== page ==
Release Date: 07/29/2016
Women & Infants Hospital of Rhode Island was the fourth largest recruiter of women for a study in which the authors concluded that women with endometrial cancer should also be screened for genetic risk for Lynch syndrome, a hereditary colorectal cancer. The study reinforced the practice of pathological screening in this population that has been in place at Women & Infants for the past three years.
The study - entitled “Combined Microsatallite Instability, MLH1 Methylation Analysis, and Immunohistory for Lynch Syndrome Screening in Endometrial Cancers from GOG210: An NRG Oncology and Gynecologic Oncology Group Study” – was printed in the Journal of Clinical Oncology. Authors include Paul DiSilvestro, MD, interim director of the Program in Women’s Oncology at Women & Infants and head of the Program’s research arm.
“This research reinforces the need for screening, and the value for us is that Women & Infants already does these screenings,” notes Dr. DiSilvestro, who is also a professor of obstetrics and gynecology at The Warren Alpert Medical School of Brown University. “The study is based on a large cohort of women with endometrial cancer who had information and tissue collected for examination.”
The researchers took on the challenge of identifying a best screening practice for Lynch syndrome, which had not been identified to that point despite the fact that endometrial cancer is the second most common malignancy in patients with Lynch syndrome.
Analysis of more than one thousand endometrial cancer tissue samples through the study suggested a probable link to Lynch syndrome in 41 percent of the women. The results also indicated that women of all ages with endometrial cancer should be screened. More than 24 percent of those women identified as genetic mutation carriers as part of this study were over the age of 60.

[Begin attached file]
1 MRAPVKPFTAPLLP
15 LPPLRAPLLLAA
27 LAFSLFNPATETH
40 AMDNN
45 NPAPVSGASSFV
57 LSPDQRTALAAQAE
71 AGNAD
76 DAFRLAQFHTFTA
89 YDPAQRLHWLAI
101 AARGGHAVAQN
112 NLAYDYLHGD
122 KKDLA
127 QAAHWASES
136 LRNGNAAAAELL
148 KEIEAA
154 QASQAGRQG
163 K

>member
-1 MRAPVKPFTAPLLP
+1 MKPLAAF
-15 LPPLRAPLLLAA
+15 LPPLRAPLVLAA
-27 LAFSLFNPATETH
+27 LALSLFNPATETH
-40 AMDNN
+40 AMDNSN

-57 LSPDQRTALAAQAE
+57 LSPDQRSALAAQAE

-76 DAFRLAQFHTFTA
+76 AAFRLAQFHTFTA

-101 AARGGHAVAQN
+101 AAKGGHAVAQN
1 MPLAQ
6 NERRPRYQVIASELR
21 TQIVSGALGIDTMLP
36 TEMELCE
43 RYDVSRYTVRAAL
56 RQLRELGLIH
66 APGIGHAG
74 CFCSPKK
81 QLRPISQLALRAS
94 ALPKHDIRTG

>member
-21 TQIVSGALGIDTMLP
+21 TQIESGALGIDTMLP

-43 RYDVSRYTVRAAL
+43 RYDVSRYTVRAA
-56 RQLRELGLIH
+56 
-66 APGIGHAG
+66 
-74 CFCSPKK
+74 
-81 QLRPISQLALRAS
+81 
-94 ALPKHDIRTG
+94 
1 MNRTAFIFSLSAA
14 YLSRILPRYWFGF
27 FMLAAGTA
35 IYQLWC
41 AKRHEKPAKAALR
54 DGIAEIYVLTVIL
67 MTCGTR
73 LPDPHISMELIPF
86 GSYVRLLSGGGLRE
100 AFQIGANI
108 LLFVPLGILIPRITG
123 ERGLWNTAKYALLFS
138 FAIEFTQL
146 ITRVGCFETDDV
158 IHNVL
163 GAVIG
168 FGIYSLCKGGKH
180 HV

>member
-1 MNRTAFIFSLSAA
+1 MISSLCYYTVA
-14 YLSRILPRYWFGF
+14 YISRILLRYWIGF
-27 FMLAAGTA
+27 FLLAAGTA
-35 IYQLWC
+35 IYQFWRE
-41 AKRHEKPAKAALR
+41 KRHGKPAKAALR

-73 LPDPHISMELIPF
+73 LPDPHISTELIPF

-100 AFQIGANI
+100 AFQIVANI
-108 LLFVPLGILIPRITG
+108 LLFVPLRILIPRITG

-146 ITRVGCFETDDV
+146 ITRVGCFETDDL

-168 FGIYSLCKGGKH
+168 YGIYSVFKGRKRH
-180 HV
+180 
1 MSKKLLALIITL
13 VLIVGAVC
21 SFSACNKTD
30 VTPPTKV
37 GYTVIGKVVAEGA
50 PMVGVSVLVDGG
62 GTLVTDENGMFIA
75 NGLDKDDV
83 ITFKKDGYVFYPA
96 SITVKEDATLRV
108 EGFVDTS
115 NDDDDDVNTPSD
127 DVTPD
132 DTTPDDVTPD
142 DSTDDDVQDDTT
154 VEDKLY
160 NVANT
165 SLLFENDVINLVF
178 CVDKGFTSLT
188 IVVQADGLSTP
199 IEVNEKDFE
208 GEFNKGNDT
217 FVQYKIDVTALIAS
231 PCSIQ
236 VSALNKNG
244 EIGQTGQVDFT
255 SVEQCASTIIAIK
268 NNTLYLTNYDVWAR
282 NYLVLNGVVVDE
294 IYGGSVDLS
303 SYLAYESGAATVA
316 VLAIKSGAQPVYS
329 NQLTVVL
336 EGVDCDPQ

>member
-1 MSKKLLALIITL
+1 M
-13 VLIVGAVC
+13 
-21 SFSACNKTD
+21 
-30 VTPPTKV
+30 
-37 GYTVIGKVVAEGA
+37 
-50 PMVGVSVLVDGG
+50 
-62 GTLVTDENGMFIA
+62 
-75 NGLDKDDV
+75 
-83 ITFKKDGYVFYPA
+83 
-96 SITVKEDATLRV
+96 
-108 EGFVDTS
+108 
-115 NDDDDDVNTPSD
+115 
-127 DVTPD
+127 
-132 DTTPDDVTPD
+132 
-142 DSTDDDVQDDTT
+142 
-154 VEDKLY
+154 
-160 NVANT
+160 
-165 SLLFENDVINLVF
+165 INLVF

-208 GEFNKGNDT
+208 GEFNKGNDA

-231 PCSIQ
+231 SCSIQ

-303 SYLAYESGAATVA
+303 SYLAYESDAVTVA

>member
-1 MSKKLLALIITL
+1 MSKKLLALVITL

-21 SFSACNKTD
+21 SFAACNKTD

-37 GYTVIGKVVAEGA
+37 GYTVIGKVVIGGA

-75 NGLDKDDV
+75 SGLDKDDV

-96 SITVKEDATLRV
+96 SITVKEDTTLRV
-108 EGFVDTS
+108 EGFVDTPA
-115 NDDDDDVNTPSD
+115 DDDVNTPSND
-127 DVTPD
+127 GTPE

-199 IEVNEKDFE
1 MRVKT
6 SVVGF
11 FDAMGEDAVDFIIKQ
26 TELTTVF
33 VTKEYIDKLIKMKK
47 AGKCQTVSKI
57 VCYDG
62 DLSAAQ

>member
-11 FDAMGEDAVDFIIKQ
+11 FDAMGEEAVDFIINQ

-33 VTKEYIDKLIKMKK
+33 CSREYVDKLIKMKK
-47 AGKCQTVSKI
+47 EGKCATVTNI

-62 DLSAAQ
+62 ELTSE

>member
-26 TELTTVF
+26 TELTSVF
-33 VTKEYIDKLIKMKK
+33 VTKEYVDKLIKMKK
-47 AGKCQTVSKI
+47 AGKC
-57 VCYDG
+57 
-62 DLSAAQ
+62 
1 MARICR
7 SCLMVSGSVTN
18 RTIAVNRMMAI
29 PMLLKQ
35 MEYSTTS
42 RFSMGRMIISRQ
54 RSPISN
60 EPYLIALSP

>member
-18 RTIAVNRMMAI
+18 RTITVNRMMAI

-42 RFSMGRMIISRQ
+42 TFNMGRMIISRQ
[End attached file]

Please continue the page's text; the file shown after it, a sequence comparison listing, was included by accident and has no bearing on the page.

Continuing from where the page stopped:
“Restricting Lynch testing to certain age groups could result in missing a substantial fraction of genetic disease,” Dr. DiSilvestro says. “Identifying women with endometrial cancer and Lynch syndrome benefits them as well as their at-risk relatives.”
Dr. DiSilvestro is accepting new patients. For more information, call (401) 453-7520.
About Women & Infants Hospital
Women & Infants and Brown offer fellowship programs in gynecologic oncology, maternal-fetal medicine, urogynecology and reconstructive pelvic surgery, neonatal-perinatal medicine, pediatric and perinatal pathology, gynecologic pathology and cytopathology, and reproductive endocrinology and infertility. It is home to the nation’s first mother-baby perinatal psychiatric partial hospital, as well as the nation’s only fellowship program in obstetric medicine.
Women & Infants has been designated as a Breast Imaging Center of Excellence by the American College of Radiography; a Center of Excellence in Minimally Invasive Gynecology; a Center of Biomedical Research Excellence by the National Institutes of Health (NIH); and a Neonatal Resource Services Center of Excellence. It is one of the largest and most prestigious research facilities in high risk and normal obstetrics, gynecology and newborn pediatrics in the nation, and is a member of the National Cancer Institute’s Gynecologic Oncology Group and the Pelvic Floor Disorders Network.